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Deadline looms for transition to digital television

The transition from analog to digital is quickly approaching, and many consumers are continuing to upgrade their outdated televisions in preparation of the June 12 deadline. While the switch to digital means better sound and picture quality, it also means more electronics entering the waste stream.

As a result, Waste Management is notifying everyone of the importance of giving these products a second life, not only to divert valuable resources from going to waste, but to also save on valuable landfill space. With more than 200 e−cycling drop−off points across the country, giving electronics a second life is both convenient and environmentally sound.

“We are already seeing a lot more of these outdated electronics leading up to the digital transition,” said Patrick DeRueda, president of Waste Management’s recycling services. “We hope to collect as much recyclable material as possible at our depots so that we may put these products towards reuse and recycling. This is part of our commitment to meet our sustainability goal of nearly tripling the amount of recyclables we manage by 2020.”

Recycling old gadgets means that useful materials — such as glass, plastic and metals — can be collected, disassembled and manufactured into other products. Recycling also reduces the amount of raw materials extracted, as well as energy required to make new materials.

According to the US Environmental Protection Agency, approximately two million tons of e−waste is recycled each year and that five million tons, a majority of which is consumer electronics, is currently being stored in garages and basements. For many electronics, most components can be recycled, like the glass screen on a television, the plastic casing, or the bits of metal in the circuit boards.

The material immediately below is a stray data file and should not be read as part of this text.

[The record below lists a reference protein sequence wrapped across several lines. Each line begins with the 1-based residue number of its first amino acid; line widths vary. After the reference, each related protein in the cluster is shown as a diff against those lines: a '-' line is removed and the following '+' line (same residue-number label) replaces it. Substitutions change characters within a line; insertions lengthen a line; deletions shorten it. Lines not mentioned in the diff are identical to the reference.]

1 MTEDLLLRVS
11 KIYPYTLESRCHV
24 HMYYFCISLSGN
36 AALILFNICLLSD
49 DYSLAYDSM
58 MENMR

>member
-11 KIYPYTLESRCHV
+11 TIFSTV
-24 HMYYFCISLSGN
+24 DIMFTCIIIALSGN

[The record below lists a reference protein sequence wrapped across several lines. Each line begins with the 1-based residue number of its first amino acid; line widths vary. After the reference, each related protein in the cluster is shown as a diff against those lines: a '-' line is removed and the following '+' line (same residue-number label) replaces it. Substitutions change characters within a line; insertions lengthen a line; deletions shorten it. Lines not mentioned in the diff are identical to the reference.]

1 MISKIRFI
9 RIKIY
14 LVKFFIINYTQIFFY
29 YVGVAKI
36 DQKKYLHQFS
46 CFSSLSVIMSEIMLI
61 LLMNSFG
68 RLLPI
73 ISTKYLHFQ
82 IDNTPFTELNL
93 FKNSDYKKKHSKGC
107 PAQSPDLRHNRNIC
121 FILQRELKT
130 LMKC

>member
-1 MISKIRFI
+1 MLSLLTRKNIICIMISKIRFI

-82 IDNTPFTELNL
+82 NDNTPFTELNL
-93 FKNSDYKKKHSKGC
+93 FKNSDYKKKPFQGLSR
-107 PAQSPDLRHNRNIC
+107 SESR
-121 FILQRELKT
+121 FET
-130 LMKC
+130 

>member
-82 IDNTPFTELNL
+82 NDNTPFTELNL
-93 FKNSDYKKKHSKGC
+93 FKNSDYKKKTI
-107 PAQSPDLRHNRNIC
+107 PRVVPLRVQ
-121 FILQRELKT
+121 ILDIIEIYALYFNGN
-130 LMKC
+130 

“People should also feel confident that whatever materials they drop−off will be handled in an environmentally safe manner,” DeRueda said. “Protecting the environment along with the people handling this waste stream is our highest priority.”

All electronics processed at Waste Management facilities are ISO 14001 and 9001 certified. In addition, Waste Management is also a signatory of the Basel Action Network’s Electronics Recycler’s Pledge of True Stewardship to manage electronic waste in a safe and environmentally conscious manner. This signifies the agreement to conduct electronics recycling transparently and in accord with rigorous environmental and worker safety standards, and to also adhere to measures preventing the export of hazardous e−waste to developing countries.

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CNG: Community Newspaper Group